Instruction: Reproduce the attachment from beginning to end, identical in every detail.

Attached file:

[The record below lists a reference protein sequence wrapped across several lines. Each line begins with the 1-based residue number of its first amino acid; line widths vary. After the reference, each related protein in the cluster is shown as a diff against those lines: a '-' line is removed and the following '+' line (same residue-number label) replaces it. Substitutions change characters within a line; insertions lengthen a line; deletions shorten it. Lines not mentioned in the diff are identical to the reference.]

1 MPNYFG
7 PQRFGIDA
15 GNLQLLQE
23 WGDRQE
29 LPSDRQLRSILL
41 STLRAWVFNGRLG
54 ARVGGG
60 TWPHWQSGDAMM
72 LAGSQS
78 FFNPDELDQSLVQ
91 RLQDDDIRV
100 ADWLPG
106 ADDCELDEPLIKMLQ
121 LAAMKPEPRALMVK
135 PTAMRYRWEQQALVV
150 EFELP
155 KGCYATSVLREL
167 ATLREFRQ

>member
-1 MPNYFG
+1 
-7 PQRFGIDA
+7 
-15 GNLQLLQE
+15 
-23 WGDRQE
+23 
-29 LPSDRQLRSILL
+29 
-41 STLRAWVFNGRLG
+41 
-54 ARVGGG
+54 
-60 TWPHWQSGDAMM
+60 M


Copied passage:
[The record below lists a reference protein sequence wrapped across several lines. Each line begins with the 1-based residue number of its first amino acid; line widths vary. After the reference, each related protein in the cluster is shown as a diff against those lines: a '-' line is removed and the following '+' line (same residue-number label) replaces it. Substitutions change characters within a line; insertions lengthen a line; deletions shorten it. Lines not mentioned in the diff are identical to the reference.]

1 MPNYFG
7 PQRFGIDA
15 GNLQLLQE
23 WGDRQE
29 LPSDRQLRSILL
41 STLRAWVFNGRLG
54 ARVGGG
60 TWPHWQSGDAMM
72 LAGSQS
78 FFNPDELDQSLVQ
91 RLQDDDIRV
100 ADWLPG
106 ADDCELDEPLIKMLQ
121 LAAMKPEPRALMVK
135 PTAMRYRWEQQALVV
150 EFELP
155 KGCYATSVLREL
167 ATLREFRQ

>member
-1 MPNYFG
+1 
-7 PQRFGIDA
+7 
-15 GNLQLLQE
+15 
-23 WGDRQE
+23 
-29 LPSDRQLRSILL
+29 
-41 STLRAWVFNGRLG
+41 
-54 ARVGGG
+54 
-60 TWPHWQSGDAMM
+60 M